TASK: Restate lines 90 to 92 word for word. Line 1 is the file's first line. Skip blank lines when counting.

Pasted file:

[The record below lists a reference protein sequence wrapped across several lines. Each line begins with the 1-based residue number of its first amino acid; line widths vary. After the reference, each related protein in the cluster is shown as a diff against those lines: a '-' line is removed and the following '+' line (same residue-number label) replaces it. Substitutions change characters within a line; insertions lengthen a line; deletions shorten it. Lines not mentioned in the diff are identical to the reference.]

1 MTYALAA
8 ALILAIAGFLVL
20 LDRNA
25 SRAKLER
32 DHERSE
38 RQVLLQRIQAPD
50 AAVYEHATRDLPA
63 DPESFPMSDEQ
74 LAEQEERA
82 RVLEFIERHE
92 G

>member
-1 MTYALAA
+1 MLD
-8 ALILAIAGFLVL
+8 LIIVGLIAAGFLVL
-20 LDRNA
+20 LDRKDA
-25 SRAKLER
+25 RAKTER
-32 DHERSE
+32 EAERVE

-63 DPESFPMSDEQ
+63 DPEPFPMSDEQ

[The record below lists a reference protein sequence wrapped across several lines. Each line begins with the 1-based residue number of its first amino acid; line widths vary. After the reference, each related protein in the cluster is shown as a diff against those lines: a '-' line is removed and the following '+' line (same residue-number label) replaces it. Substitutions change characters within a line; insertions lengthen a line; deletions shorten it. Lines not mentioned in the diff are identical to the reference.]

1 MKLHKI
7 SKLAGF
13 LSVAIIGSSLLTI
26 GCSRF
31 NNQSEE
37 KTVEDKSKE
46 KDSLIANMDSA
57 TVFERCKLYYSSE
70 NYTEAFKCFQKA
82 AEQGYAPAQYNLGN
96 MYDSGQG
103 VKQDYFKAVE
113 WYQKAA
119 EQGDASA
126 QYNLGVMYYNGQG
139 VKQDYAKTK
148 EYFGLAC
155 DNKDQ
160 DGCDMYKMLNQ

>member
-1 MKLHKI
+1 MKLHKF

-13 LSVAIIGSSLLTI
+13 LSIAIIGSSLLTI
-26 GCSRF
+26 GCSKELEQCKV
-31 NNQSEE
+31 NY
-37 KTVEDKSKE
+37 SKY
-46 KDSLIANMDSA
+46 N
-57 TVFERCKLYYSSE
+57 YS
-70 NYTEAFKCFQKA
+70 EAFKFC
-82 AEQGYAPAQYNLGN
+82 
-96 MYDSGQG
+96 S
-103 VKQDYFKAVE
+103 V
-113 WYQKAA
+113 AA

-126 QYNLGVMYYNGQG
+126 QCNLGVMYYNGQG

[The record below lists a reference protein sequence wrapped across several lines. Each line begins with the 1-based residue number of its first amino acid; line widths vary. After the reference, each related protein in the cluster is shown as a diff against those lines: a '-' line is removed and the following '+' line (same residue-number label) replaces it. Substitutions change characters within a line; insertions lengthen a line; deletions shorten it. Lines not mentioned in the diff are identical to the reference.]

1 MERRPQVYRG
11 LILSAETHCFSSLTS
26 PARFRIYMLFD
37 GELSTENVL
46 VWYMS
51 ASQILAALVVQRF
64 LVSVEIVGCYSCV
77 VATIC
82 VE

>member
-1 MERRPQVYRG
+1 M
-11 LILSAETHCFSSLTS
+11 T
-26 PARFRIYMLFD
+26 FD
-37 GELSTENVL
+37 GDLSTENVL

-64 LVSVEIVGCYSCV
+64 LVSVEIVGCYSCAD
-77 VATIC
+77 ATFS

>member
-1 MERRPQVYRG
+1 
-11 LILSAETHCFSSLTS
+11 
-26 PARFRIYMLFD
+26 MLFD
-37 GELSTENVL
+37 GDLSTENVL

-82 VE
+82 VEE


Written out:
-37 GELSTENVL
+37 GDLSTENVL

-64 LVSVEIVGCYSCV